We rode the riverboat for some distance up the Chao Phraya River, watching the spires of Wat Arun reaching to the sky in the distance. We understand why it is the most recognizable building in Bangkok. A Wat has existed at this location since the 1600’s, but the prangs (Khmer-style spires) next to Wat Arun that we were seeing weren’t built until the early 1800’s.
What at some distance looked like a carved stone spire turned out to look like a magical piece of grand mosaic by Gaudi when viewed close-up. The photo of the glazed ceramics embedded in the prang gives you an idea of the detail. We follow that photo with one taken at longer-range to show the same area in context.
We read that Chinese ceramics were brought to Thailand as ballast in the trading ships, and then used in the prangs. Seashells were added as decoration as well. Was it planned to use these all along to decorate the spires or did the builders merely use “found objects?”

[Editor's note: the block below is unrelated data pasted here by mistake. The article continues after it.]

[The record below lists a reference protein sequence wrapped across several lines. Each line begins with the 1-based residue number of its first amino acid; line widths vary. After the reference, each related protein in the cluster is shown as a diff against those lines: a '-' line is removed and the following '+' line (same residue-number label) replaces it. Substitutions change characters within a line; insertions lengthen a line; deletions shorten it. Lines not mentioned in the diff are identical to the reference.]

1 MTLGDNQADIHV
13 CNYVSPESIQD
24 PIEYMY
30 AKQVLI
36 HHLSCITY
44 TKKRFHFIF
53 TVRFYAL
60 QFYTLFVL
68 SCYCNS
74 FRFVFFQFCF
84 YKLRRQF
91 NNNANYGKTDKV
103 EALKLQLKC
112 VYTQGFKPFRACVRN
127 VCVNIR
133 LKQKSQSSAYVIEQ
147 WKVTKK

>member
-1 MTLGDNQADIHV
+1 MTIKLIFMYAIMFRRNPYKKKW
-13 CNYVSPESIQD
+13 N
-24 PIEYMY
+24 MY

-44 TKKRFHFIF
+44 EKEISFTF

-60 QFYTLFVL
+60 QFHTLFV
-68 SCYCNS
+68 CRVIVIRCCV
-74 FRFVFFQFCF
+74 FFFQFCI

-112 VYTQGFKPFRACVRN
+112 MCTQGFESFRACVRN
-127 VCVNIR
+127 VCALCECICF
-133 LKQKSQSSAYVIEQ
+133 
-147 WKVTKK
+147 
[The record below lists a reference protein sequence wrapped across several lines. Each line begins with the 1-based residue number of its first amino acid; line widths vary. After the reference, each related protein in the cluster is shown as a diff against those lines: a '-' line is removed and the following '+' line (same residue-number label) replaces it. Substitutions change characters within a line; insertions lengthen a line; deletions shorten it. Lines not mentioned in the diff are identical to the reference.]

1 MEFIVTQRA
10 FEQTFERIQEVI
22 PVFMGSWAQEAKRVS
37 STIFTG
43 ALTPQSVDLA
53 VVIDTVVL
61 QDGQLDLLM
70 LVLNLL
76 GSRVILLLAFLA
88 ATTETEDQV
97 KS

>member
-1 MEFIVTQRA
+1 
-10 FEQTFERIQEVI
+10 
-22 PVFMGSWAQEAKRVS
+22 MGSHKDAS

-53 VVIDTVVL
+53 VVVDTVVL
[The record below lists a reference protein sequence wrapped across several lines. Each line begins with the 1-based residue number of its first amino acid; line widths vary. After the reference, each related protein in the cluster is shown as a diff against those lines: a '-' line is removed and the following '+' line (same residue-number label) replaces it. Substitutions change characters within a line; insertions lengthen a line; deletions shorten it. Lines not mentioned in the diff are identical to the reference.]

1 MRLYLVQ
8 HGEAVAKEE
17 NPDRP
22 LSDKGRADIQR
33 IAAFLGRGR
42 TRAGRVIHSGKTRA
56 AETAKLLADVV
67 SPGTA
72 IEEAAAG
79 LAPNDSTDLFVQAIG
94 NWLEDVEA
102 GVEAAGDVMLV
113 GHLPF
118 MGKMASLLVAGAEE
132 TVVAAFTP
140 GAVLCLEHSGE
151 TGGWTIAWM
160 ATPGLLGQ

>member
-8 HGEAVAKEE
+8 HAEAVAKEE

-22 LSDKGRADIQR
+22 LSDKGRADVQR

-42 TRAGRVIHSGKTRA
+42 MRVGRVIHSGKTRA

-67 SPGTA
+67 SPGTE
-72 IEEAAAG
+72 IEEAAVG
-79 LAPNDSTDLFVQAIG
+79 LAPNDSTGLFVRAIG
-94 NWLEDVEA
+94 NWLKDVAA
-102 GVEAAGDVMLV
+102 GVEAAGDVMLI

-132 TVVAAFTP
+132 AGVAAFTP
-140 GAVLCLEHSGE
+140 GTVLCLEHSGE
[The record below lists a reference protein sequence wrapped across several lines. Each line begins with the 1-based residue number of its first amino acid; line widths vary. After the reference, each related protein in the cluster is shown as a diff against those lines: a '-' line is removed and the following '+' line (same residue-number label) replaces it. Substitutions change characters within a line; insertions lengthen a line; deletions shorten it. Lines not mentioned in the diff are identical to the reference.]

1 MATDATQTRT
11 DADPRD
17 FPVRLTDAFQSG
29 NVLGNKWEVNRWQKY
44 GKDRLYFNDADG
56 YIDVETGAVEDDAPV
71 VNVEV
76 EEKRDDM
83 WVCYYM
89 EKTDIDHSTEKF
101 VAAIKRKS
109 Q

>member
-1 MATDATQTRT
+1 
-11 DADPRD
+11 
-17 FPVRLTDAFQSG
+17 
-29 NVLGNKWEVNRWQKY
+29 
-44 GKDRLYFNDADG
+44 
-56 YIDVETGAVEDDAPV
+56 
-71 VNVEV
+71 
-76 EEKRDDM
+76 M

We studied the variety of ceramics that came in the form of plates, bowls, cups, and broken pieces of different sizes, designs, and colors.
Visitors can climb to different walkways around the central prang. We’re warning you these are very steep steps! So busy were we studying the decoration that it wasn’t until much later that we stepped back and took in the building design and decoration as a whole.
We detoured off for a cold drink and a rest in a little garden in the gardens next to the wat.
We had visited the prangs first and saved our visit to the Buddhist temple, Wat Arun, for the end. We slipped off our sandals and entered. To our surprise, front and center was a digital clock placed at the foot of the Buddha, ticking off the seconds in neon green.
Well, everything about Wat Arun HAD been a surprise!